I found many beautiful things to love about this film. Based on a true story, not only does it take its viewer on a journey to Uganda and the realities of many families struggling to survive, but it showcases the strength of the human spirit. Solid determination shines like gold all throughout this story. It’s on vibrant display in Phiona’s concentration on the chessboard, her mother’s constant battle to support her family and even the pastor’s courage to push for opportunities for the village children.
From the simple two-note refrain of da dun . . . da dun, to that classic poster with a whole lot of shark teeth showing, there is nothing about this movie that isn’t classic. One can hardly discuss the fear of sharks without cracking a joke about acclaimed director Steven Spielberg’s classic film.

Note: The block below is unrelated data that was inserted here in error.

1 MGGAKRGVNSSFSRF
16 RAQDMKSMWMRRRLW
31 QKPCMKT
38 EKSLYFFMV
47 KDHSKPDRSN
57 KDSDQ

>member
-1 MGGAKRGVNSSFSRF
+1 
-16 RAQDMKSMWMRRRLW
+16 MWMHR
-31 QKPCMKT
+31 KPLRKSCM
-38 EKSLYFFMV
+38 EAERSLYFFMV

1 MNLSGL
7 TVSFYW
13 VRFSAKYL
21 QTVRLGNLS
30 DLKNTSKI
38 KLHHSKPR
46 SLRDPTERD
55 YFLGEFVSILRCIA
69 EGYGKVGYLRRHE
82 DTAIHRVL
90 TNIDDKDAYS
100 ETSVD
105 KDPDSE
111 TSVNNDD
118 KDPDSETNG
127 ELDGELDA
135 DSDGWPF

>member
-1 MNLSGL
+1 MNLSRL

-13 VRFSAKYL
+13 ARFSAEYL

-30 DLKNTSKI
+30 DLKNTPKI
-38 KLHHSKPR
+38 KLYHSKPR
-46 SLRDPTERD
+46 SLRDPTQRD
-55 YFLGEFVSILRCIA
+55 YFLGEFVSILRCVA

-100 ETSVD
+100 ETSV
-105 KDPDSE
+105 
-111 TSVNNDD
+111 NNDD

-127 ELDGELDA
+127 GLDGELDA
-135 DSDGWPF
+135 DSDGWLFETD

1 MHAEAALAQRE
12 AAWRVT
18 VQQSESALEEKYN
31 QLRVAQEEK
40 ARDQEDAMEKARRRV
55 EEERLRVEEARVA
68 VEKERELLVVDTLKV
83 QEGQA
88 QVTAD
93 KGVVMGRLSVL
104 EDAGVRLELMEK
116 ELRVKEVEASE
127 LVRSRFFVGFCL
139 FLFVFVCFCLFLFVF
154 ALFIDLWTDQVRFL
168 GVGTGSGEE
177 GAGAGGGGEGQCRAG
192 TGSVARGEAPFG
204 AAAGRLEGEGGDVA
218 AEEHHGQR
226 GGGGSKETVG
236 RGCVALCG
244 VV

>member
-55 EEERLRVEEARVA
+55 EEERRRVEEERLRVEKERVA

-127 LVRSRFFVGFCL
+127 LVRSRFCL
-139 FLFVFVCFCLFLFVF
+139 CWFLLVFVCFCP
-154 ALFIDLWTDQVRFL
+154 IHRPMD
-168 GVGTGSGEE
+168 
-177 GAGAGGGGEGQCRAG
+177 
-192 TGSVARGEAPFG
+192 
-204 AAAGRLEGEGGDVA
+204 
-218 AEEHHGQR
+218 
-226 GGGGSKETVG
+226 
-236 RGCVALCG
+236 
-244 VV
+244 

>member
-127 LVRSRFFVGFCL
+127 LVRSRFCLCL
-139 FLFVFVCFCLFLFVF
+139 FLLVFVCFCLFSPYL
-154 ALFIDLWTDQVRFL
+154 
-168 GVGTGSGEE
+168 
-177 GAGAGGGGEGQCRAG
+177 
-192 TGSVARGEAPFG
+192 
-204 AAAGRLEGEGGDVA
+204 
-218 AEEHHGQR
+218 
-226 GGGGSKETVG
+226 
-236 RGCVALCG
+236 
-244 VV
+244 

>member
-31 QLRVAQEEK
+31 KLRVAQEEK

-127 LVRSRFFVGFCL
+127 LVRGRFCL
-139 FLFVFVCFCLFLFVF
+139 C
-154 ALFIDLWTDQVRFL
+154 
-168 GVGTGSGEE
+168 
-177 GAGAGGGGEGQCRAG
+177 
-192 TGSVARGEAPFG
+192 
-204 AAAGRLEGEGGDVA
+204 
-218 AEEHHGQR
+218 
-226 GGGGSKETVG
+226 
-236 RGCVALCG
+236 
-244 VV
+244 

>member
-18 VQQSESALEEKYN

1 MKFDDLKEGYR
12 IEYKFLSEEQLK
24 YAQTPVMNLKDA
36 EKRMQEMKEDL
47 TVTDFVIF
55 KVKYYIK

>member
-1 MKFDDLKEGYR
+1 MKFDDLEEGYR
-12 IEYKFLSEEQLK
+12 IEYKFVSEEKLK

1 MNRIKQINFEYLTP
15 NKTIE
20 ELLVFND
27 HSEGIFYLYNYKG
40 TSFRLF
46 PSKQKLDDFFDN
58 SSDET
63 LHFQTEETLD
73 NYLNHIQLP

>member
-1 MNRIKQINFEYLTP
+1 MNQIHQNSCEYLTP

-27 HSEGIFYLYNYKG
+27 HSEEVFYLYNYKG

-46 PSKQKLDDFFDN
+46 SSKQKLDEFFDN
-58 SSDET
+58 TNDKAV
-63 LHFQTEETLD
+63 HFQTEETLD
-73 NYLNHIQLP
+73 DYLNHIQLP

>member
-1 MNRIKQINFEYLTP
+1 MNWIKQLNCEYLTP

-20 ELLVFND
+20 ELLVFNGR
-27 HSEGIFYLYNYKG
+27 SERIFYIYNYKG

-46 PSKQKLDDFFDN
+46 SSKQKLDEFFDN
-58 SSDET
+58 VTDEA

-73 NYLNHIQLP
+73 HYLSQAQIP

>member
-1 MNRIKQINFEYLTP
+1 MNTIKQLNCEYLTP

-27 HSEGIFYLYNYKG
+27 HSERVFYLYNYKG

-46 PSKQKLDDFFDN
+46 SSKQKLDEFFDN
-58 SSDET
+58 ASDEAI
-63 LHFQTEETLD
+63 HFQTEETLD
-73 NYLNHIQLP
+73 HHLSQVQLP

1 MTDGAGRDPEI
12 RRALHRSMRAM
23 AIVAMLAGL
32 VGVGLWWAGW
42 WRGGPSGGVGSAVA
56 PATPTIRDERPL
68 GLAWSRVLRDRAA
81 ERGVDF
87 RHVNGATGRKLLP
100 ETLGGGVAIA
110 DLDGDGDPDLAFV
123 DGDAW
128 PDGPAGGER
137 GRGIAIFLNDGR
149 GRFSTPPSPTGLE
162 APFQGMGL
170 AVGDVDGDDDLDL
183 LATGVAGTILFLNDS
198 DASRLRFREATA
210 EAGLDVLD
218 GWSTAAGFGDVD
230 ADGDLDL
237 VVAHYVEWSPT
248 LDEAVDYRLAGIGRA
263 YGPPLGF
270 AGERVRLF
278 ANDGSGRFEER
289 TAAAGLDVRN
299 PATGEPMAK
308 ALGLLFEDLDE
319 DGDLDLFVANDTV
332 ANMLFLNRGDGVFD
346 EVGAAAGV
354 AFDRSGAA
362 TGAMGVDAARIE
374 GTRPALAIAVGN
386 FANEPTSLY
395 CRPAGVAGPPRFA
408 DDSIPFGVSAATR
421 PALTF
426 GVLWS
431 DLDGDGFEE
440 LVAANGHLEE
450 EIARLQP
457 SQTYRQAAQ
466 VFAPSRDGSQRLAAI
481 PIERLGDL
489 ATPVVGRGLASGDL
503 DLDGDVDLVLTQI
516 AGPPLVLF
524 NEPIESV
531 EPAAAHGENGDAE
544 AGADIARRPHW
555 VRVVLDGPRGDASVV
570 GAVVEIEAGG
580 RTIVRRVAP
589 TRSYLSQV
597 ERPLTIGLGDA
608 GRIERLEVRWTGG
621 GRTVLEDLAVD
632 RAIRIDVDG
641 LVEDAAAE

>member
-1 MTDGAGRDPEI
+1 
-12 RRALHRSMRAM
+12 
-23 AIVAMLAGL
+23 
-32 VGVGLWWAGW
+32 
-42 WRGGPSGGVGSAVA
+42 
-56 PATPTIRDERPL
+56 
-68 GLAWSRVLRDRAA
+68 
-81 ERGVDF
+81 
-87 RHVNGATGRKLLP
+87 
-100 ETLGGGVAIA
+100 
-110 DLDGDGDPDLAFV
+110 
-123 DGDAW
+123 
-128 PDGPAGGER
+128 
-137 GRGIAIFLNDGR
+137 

Tanwen is little more than a peasant girl living on the outskirts of her kingdom’s extensive rule, but she has a gift. Tanwen is a weaver, a story peddler. That means she’s able to bring tales to life and sculpt them into crystalized sculptures which may or may not fetch a price.
This book was read in a breath—a sharp inhale, holding it in as the pages turned, followed by a long exhale.
A myth retold with a myth, The Songweaver’s Vow recalls the Greek myth of Psyche and Eros but employs the cast of Norse mythology and the gods of Asgard to tell the tale.